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Published byLeila Axley Modified over 3 years ago

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**Aim: What do slope, tangent and the derivative have to do with each other?**

Do Now: What is the equation of the line tangent to the circle at point (7, 8)?

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**A tangent to a circle is a line in the plane of **

Tangents & Secants A tangent to a circle is a line in the plane of the circle that intersects the circle in exactly one point. A secant of a circle is a line that intersects the circle in two points. B C

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**Tan 1 y radius = 1 center at (0,0) (x,y) cos , sin -1 sin 1 -1**

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**slope is falling: m is (-)**

Tangents to a Graph (x3, y3) slope is level: m = 0 (x2, y2) slope is falling: m is (-) (x4, y4) (x1, y1) slope is steep! Unlike a tangent to a circle, tangent lines of curves can intersect the graph at more than one point.

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**Finding the Slope (tangent) of a Graph at a Point**

2 (1, 1) 1 This is an approximation. How can we be sure this line is really tangent to f(x) at (1, 1)?

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**Slope and the Limit Process**

A more precise method for finding the slope of the tangent through (x, f(x)) employs use of the secant line. (x + h, f(x + h)) f(x + h) – f(x) f(x + h) – f(x) is the change in y x, f(x) h h is the change in x If h is change in x, what are coordinates of second point? What is expression for change in y? Difference Quotient! How can the approximation get better? This is a very rough approximation of the slope of the tangent at the point (x, f(x)).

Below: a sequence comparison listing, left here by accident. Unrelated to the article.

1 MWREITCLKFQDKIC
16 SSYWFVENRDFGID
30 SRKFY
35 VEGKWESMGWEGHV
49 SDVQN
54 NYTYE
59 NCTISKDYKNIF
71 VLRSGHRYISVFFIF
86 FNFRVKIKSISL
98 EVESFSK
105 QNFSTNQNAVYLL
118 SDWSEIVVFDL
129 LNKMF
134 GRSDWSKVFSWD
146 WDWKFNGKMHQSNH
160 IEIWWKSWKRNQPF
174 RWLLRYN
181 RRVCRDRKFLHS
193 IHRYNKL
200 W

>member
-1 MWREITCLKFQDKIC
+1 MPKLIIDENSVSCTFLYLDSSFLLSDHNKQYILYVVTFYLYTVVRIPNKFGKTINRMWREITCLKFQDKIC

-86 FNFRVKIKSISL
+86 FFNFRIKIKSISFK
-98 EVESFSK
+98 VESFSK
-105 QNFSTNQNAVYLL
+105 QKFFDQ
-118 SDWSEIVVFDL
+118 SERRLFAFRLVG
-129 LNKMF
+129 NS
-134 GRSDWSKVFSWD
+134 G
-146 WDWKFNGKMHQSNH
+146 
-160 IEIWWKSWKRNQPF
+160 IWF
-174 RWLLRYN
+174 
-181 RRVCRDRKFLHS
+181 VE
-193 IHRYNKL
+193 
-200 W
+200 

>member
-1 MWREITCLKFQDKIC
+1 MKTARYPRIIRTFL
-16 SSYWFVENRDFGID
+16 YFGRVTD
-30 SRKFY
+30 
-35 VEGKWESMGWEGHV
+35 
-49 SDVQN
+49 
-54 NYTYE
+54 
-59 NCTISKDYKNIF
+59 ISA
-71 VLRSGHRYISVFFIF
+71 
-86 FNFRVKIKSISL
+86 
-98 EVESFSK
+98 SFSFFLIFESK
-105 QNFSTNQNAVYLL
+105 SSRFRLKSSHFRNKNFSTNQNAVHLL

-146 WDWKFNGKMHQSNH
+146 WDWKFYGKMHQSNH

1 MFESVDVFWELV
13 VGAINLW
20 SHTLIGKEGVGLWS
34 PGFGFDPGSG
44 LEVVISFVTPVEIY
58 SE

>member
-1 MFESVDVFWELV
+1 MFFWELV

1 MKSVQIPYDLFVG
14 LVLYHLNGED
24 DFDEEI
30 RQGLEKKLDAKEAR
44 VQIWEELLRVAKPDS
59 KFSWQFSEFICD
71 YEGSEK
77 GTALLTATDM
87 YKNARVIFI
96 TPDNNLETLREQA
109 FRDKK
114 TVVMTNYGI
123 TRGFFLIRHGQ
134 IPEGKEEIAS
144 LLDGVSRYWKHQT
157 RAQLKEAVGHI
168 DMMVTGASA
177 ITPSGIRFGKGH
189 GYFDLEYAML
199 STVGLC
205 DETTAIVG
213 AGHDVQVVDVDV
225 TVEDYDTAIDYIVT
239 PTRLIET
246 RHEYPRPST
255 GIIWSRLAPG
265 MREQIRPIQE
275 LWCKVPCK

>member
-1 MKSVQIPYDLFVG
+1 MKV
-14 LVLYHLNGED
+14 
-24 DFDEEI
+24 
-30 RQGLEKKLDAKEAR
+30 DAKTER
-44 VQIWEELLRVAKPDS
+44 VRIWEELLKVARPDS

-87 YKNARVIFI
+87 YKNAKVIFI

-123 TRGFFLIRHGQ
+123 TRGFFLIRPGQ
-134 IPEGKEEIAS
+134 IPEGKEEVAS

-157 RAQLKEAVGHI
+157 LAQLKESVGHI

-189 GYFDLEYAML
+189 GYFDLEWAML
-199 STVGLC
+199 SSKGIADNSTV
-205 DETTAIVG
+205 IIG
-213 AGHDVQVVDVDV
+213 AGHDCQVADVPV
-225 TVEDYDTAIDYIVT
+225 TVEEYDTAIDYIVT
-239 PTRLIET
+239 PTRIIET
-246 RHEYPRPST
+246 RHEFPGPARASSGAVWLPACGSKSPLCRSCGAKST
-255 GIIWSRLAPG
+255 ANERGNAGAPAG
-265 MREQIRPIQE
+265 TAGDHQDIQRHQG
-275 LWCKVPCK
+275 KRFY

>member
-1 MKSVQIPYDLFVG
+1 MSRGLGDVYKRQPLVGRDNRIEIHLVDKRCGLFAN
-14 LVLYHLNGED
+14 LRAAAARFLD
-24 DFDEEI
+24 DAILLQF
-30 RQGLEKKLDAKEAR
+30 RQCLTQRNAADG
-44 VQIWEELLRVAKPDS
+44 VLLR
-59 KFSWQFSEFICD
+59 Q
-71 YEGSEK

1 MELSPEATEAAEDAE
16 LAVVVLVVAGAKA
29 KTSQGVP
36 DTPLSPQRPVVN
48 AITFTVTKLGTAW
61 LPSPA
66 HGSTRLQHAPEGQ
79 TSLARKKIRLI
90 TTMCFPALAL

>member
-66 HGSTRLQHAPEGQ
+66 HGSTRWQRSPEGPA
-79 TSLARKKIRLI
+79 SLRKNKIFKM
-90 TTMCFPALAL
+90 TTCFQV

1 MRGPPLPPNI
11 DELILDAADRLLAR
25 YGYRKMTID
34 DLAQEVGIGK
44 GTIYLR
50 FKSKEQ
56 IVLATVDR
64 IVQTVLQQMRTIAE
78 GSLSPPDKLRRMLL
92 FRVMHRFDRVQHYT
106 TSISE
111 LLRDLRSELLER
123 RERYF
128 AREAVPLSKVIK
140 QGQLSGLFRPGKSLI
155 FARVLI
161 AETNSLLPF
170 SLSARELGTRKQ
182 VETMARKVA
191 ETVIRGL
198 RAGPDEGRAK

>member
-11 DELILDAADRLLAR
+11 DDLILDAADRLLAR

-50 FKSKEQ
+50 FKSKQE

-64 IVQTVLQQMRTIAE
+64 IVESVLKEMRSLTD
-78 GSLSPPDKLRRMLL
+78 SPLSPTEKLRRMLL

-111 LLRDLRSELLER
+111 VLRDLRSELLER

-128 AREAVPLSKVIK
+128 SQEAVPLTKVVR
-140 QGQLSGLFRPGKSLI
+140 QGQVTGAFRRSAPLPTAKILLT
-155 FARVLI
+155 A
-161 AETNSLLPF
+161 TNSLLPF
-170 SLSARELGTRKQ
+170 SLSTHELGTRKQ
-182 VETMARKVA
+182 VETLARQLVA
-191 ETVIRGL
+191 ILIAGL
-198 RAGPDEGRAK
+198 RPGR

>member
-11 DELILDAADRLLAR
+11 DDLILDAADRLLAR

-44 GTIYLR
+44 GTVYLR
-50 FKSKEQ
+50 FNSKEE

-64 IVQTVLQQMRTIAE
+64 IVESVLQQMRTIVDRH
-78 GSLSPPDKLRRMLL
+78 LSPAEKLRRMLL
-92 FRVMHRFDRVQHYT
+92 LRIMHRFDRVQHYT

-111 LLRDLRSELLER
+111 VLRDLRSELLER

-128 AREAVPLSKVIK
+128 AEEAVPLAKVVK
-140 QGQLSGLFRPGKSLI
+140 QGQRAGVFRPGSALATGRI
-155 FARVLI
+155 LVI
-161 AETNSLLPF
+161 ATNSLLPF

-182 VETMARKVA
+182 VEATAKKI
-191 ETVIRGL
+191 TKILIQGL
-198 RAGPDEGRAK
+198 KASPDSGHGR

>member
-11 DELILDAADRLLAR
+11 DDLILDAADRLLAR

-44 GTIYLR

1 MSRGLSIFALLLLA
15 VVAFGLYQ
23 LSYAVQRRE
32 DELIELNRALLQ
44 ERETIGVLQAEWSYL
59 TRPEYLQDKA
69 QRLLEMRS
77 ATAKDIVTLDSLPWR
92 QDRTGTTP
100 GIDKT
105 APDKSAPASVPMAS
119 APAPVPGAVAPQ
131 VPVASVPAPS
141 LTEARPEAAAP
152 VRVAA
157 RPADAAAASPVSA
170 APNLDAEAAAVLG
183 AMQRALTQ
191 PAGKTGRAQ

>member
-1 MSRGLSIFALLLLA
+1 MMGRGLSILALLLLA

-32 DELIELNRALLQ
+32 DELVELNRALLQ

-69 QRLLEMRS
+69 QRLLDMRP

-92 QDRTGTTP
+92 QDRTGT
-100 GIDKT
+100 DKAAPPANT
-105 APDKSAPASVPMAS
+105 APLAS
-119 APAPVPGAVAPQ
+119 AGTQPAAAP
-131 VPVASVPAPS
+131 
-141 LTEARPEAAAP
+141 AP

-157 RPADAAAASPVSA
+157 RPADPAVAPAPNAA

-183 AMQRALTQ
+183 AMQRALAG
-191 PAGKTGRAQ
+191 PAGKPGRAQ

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**Slope and the Limit Process**

h is the change in x f(x + h) – f(x) is the change in y (x + h, f(x + h)) f(x + h) – f(x) x, f(x) As (x + h, f(x + h)) moves down the curve and gets closer to (x, f(x)), the slope of the secant more approximates the slope of the tangent at (x, f(x). h

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**Slope and the Limit Process**

h is the change in x f(x + h) – f(x) is the change in y (x + h, f(x + h)) What is happening to h, the change in x? x, f(x) f(x + h) – f(x) h It’s approaching 0, or its limit at x as h approaches 0.

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**Slope and the Limit Process**

As h 0, the slope of the secant, which approximates the slope of the tangent at (x, f(x)) more closely as (x + h, f(x + h)) moved down the curve. At reaching its limit, the slope of the secant equaled the slope of the tangent at (x, f(x)).

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**Definition of slope of a Graph**

The slope m of the graph of f at the point (x, f(x)) , is equal to the slope of its tangent line at (x, f(x)), and is given by provided this limit exists. difference quotient

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**Find the slope of the graph f(x) = x2 at the point (-2, 4).**

Model Problem Find the slope of the graph f(x) = x2 at the point (-2, 4). set up difference quotient Use f(x) = x2 Expand Simplify Factor and divide out Simplify Evaluate the limit